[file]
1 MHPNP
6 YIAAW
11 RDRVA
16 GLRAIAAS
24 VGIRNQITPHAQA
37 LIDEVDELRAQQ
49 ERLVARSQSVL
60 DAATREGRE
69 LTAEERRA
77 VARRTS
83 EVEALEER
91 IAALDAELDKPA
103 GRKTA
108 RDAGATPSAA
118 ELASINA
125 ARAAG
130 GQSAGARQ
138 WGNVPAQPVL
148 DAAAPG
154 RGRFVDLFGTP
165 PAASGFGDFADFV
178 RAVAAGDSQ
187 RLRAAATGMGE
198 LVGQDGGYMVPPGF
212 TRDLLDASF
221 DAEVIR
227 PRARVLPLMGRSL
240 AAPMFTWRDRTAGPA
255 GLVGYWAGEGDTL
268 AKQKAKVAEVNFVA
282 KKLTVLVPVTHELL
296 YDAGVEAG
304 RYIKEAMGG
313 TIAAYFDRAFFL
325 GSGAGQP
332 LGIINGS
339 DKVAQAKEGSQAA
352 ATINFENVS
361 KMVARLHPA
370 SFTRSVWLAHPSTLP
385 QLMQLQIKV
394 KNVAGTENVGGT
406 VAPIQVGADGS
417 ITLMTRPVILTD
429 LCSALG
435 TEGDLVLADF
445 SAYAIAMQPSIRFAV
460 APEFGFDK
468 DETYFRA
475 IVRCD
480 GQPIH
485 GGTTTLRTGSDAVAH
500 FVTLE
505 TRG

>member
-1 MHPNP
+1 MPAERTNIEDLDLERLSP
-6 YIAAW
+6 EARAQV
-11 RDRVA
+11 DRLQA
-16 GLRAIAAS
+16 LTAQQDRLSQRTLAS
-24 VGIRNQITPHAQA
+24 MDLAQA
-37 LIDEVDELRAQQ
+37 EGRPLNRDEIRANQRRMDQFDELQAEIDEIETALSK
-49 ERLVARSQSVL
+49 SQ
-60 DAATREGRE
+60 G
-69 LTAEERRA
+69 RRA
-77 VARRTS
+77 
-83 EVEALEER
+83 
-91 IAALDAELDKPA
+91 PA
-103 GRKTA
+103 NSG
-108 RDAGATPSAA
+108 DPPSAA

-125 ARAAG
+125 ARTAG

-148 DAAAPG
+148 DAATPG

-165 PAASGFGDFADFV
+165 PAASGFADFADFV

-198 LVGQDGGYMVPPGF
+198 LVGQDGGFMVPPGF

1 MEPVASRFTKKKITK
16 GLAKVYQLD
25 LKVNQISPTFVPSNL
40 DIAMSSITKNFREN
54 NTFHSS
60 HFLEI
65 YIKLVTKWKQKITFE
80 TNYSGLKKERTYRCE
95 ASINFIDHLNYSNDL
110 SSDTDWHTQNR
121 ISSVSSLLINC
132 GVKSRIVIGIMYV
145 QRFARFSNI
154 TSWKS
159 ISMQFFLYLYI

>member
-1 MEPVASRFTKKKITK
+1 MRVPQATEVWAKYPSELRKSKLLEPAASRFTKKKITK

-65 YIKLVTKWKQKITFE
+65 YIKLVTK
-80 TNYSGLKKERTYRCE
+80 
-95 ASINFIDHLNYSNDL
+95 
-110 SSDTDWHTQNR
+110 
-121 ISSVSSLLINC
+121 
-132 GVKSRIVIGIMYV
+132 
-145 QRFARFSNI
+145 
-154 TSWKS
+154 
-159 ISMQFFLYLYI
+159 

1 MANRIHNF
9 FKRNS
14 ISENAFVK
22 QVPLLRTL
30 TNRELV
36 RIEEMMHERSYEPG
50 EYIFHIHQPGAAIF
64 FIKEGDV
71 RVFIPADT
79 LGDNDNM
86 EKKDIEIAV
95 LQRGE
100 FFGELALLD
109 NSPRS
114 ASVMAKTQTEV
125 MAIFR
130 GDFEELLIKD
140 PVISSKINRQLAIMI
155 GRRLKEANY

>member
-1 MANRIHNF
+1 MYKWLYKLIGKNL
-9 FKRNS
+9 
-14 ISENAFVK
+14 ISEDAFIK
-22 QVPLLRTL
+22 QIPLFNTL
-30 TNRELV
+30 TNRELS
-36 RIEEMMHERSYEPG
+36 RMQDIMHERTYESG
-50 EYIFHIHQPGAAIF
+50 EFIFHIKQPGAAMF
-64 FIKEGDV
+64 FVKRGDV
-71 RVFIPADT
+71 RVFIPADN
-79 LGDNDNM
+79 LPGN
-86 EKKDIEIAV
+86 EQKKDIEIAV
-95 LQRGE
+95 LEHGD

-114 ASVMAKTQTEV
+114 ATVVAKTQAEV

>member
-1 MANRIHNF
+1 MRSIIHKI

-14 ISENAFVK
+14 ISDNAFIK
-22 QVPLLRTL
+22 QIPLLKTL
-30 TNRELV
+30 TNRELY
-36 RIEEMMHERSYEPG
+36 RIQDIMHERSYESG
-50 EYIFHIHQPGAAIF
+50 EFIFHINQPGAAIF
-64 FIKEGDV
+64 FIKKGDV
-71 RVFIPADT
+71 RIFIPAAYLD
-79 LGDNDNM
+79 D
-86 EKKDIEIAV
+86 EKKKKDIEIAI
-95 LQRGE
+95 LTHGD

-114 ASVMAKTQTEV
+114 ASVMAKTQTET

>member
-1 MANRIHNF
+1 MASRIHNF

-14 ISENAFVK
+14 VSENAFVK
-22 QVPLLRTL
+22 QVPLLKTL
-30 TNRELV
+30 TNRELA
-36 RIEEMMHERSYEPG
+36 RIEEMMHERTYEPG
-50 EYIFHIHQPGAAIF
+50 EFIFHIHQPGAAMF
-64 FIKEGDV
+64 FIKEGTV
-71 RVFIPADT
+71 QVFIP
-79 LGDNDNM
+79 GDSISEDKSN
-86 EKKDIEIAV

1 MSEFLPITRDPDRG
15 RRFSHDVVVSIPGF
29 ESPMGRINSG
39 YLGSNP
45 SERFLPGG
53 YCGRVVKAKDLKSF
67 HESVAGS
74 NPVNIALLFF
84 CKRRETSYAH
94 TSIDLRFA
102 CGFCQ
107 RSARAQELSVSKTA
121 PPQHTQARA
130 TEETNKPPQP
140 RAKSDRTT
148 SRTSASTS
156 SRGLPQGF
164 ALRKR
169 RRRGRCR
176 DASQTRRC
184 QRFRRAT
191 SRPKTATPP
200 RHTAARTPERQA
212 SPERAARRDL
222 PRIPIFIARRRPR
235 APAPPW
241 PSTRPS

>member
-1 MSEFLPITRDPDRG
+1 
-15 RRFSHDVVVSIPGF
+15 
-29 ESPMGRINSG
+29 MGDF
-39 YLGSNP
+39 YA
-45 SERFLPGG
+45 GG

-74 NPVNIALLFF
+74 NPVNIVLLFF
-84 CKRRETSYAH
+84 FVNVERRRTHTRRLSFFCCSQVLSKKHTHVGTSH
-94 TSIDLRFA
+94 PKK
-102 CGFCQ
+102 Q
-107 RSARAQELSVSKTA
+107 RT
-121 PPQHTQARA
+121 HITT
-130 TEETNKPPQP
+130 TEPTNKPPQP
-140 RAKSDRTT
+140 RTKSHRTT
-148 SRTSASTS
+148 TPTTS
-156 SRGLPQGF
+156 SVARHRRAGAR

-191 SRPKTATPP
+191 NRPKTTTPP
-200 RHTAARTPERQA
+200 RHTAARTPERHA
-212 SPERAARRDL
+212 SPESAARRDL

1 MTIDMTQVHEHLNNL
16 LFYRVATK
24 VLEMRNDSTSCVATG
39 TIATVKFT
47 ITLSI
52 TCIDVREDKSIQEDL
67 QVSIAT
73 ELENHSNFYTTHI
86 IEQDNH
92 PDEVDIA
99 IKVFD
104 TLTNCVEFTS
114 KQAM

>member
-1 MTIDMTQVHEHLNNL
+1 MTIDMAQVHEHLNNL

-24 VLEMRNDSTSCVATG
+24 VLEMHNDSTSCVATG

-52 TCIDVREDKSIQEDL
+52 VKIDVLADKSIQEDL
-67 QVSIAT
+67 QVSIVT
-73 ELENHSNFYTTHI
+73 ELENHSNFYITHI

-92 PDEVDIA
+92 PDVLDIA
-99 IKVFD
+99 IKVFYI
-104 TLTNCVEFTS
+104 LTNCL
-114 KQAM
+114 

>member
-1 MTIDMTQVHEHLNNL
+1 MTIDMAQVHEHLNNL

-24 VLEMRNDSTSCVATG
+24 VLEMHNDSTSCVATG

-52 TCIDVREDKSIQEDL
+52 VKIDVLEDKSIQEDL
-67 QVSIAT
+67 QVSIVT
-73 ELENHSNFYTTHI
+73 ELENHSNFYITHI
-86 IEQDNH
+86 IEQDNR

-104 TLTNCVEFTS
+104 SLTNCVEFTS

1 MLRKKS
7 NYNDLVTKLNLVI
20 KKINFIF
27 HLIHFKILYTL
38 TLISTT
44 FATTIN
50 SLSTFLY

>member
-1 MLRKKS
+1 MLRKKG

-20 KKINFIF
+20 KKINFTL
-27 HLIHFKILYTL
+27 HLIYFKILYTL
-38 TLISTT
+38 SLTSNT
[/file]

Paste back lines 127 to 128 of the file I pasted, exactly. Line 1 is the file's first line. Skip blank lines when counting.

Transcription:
+159 

1 MANRIHNF